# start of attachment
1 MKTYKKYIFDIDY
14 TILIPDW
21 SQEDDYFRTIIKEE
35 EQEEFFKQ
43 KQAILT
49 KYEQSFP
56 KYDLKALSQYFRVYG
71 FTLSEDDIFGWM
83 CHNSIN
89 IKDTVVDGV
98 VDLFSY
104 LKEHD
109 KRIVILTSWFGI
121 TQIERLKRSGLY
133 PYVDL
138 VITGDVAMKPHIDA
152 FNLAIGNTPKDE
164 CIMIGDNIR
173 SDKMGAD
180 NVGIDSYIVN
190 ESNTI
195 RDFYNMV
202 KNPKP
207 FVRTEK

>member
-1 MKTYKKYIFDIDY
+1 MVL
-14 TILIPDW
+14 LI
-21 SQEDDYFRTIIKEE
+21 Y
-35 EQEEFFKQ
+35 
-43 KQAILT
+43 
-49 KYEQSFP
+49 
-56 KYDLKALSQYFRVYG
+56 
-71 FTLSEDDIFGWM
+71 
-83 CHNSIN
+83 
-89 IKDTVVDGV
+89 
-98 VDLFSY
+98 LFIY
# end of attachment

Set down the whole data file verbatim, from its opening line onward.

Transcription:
1 MKTYKKYIFDIDY
14 TILIPDW
21 SQEDDYFRTIIKEE
35 EQEEFFKQ
43 KQAILT
49 KYEQSFP
56 KYDLKALSQYFRVYG
71 FTLSEDDIFGWM
83 CHNSIN
89 IKDTVVDGV
98 VDLFSY
104 LKEHD
109 KRIVILTSWFGI
121 TQIERLKRSGLY
133 PYVDL
138 VITGDVAMKPHIDA
152 FNLAIGNTPKDE
164 CIMIGDNIR
173 SDKMGAD
180 NVGIDSYIVN
190 ESNTI
195 RDFYNMV
202 KNPKP
207 FVRTEK

>member
-1 MKTYKKYIFDIDY
+1 MVL
-14 TILIPDW
+14 LI
-21 SQEDDYFRTIIKEE
+21 Y
-35 EQEEFFKQ
+35 
-43 KQAILT
+43 
-49 KYEQSFP
+49 
-56 KYDLKALSQYFRVYG
+56 
-71 FTLSEDDIFGWM
+71 
-83 CHNSIN
+83 
-89 IKDTVVDGV
+89 
-98 VDLFSY
+98 LFIY